Central Zoo

[Note: Click on any photo to enlarge it.]

I had a delightful day at the Central Zoo in Jawalakhel. Despite some problems, the zoo is popular with families. The Friends of Zoo collaborates with 200 schools in Kathmandu Valley. The zoo is working on better enclosures with improved habitats for animals and there’s a recently established Animal Hospital.

I saw one obviously Western couple leaving as I arrived. Otherwise I didn’t notice any Westerners in a visit of well over two hours. They’re missing out.

Posing at the fountain

Posing at the fountain

Himalayan griffon

Himalayan griffon

As much as I’ve enjoyed seeing the multi-starred sites like Patan Durbar Square, there’s nothing like a visit to the zoo for seeing Nepali families enjoying life together in a relaxed fashion. There’s photo taking (both ways) and ample opportunities for casual chats. This gives me a much better sense of the country than seeing some impressive monument.

People watching

As with any zoo, there’s a clear priority on what to see: Plants and physical layout, yes; animals even more; and people best of all. Girls and women were often in beautiful saris and other costumes, perhaps in part because of the holiday (Rama Navami, a spring Hindu festival). Boys and men, including me, were in the obligatory, international male costume of t-shirt and jeans, or other rough pants.

Boating on the central pond

Boating on the central pond

There were groups of pre-school age children, fathers with children, nature lovers, teenagers, old people, visitors from mountain villages, romantic couples, and many more.


Nepal has remarkable changes in elevation and associated variation in eco-climatic conditions. It lies between the tropical Indomalaya ecozone and the temperate Palearctic ecozone. A total of 118 different ecosystems have been identified. All of this leads to Nepal being a biodiversity hotspot, albeit one under severe threats as with biodiversity everywhere on the planet.

Getting organized

Getting organized

Among the notable mammals in Nepal are pangolins, Bengal tiger, one horned rhinoceros, Asiatic elephant, red panda, snow leopard, and Tibetan wolf. There are many reptiles unique to Nepal and over 900 bird species. The Himalayan griffon vulture is is the largest and heaviest bird found in the Himalayas. There are also many unusual fish, invertebrates, and plant life. The red rhododendron grows throughout Nepal and is a national symbol. The zoo houses many of these creatures and seeks to expand its collection, especially of indigenous fauna.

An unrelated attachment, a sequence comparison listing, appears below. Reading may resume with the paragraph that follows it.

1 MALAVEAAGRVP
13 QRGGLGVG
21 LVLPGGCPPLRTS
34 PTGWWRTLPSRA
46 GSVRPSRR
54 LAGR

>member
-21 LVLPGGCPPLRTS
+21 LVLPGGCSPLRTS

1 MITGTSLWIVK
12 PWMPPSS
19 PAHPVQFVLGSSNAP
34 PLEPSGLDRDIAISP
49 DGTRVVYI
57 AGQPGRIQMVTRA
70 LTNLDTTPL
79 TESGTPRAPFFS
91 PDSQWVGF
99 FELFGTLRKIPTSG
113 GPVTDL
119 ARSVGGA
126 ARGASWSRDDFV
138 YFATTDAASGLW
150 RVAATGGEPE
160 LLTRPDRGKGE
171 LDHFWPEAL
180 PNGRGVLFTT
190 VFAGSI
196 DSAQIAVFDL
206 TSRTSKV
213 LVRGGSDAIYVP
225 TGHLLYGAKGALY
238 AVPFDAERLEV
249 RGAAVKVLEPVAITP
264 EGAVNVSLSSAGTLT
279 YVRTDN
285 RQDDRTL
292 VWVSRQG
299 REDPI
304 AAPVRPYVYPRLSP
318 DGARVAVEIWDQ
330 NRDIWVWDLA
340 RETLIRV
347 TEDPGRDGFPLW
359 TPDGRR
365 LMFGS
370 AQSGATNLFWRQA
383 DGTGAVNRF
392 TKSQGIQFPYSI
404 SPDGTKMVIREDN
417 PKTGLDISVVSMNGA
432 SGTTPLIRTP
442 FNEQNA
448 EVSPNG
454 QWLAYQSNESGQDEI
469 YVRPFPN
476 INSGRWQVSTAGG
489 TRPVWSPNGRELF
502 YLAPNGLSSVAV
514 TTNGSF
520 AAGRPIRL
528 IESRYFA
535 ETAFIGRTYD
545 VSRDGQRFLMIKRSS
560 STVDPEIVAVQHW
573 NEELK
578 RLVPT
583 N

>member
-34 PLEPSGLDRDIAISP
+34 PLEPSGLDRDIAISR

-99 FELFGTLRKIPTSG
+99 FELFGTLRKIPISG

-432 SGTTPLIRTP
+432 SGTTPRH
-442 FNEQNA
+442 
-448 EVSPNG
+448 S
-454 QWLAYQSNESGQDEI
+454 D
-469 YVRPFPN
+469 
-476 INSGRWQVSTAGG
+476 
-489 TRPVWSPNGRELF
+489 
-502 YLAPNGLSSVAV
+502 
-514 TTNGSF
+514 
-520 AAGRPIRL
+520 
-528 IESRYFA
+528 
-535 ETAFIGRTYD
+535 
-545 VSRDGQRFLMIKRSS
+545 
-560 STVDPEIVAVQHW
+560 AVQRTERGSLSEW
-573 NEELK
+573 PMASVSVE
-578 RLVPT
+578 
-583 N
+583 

Red panda

Red panda

The zoo has problems related to space, budget, training, and animal care. It reminds me of some zoos I visited when growing up in the US, before funding improved and international zoo standards were enforced. However, after 1995, the National Trust for Nature Conservation took over the zoo and has initiated projects to make it a fully modern zoo, with natural habitats, and facilities for education and research. It’s already become a refuge for live animals being smuggled internationally.

A pigeon, the best animal at the zoo

A pigeon, the best animal at the zoo

Comparing to the Lincoln Park Zoo in Chicago illustrates the challenge for the Central Zoo. It has half the acreage and about 3% of the budget. Even considering purchasing power parity it’s trying to do a lot with little.

Juddha Sumsher J.B. Rana created the zoo in 1932 as a private trophy. He was maharaja and ruled Nepal as head of the Rana dynasty. This explains the two incongruous statues of women standing in prominent positions. One is of his mother and the other of his sister-in-law. The zoo opened to the public in 1956 under various managements. It’s called the “Central Zoo,” even though it’s the only one in Nepal.

National Botanical Garden